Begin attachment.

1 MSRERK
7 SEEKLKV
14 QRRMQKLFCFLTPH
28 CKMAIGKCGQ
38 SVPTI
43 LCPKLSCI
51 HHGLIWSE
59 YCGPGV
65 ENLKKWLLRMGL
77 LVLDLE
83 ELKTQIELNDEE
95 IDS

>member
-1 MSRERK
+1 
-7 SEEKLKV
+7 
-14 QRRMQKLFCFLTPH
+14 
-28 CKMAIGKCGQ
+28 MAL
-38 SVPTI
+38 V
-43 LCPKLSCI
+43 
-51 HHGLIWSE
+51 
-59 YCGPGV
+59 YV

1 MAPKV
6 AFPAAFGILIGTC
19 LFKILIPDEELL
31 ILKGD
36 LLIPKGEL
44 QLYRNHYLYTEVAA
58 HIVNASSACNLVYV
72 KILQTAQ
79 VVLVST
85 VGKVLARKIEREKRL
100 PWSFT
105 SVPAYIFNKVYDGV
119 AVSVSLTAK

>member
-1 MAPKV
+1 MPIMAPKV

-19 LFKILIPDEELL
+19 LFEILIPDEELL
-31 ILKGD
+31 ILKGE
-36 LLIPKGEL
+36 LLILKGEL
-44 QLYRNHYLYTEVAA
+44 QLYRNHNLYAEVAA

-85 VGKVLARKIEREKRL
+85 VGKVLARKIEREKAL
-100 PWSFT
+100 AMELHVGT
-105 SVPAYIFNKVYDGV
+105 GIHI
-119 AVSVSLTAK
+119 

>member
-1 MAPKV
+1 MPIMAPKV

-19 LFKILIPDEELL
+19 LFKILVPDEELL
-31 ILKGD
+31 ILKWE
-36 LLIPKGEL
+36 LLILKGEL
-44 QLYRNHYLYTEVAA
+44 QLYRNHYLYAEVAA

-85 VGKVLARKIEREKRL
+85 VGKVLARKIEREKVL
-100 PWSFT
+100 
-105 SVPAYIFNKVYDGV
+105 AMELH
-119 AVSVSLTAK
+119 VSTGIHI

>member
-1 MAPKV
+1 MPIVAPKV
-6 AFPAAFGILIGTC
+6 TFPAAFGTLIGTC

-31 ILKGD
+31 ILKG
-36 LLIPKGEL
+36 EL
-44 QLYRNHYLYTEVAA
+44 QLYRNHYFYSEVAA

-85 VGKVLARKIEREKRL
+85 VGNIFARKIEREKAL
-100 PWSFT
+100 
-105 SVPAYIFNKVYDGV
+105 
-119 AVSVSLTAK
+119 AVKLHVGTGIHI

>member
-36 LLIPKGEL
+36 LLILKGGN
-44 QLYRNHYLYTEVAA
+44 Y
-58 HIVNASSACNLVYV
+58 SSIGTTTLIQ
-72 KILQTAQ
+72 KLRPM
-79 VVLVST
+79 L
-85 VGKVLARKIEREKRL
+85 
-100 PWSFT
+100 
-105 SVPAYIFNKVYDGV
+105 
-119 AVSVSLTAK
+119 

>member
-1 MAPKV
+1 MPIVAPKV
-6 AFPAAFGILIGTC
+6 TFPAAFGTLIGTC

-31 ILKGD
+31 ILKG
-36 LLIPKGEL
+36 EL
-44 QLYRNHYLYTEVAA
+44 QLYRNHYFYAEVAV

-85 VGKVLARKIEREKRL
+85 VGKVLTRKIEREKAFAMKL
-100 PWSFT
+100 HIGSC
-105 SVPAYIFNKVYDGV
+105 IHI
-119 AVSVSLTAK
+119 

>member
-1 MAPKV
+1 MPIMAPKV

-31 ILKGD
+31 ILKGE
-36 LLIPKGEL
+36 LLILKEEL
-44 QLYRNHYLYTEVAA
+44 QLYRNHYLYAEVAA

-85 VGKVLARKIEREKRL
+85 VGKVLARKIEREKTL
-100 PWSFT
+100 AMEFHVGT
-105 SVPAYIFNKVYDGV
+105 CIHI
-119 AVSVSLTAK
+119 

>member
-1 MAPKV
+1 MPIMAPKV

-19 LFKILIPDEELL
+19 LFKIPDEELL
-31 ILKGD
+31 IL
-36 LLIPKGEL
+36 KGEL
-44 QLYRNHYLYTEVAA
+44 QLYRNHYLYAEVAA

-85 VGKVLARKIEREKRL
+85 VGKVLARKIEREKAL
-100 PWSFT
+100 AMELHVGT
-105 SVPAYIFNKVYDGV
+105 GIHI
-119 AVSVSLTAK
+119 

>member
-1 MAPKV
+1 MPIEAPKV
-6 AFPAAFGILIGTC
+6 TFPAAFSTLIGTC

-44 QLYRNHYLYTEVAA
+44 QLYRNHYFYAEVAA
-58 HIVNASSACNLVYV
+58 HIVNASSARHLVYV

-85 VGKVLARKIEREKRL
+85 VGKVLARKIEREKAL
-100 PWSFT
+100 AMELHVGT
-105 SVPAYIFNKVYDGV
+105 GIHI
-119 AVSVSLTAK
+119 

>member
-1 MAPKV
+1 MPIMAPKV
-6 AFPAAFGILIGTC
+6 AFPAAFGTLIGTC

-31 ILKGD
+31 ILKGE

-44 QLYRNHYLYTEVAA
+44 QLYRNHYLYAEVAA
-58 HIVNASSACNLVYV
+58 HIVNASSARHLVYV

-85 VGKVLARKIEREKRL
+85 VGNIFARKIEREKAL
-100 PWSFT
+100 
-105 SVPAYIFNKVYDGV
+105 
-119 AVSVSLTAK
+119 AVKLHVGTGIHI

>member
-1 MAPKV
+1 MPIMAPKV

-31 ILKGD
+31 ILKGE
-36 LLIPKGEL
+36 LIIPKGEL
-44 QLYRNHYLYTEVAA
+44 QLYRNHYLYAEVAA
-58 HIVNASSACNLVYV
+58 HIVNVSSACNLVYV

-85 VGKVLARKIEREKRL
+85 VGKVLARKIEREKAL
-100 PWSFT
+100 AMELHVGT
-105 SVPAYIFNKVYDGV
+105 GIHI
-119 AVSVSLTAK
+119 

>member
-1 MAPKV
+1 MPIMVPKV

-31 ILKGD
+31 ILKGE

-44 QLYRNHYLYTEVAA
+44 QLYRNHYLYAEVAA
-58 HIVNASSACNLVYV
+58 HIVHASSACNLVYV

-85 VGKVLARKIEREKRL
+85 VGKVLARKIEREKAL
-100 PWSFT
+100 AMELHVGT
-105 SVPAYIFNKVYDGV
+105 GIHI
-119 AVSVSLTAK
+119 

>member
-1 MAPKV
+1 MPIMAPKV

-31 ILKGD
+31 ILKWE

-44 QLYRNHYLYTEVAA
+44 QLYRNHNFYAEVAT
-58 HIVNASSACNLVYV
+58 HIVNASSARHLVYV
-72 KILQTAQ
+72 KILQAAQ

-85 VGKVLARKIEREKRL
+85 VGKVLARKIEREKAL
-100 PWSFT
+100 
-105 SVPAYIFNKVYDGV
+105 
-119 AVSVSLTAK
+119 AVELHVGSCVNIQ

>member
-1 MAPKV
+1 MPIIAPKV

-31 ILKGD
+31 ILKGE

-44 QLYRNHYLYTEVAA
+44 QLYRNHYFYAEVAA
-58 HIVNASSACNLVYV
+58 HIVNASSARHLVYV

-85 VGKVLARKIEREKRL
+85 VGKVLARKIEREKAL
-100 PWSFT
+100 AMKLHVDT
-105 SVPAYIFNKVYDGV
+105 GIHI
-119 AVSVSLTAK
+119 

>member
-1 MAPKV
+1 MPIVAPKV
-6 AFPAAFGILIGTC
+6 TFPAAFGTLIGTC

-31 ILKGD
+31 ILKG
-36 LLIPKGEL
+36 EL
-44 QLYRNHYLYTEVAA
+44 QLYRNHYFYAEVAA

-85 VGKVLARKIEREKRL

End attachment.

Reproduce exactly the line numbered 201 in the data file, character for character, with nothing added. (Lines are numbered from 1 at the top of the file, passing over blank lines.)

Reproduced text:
+58 HIVNASSARHLVYV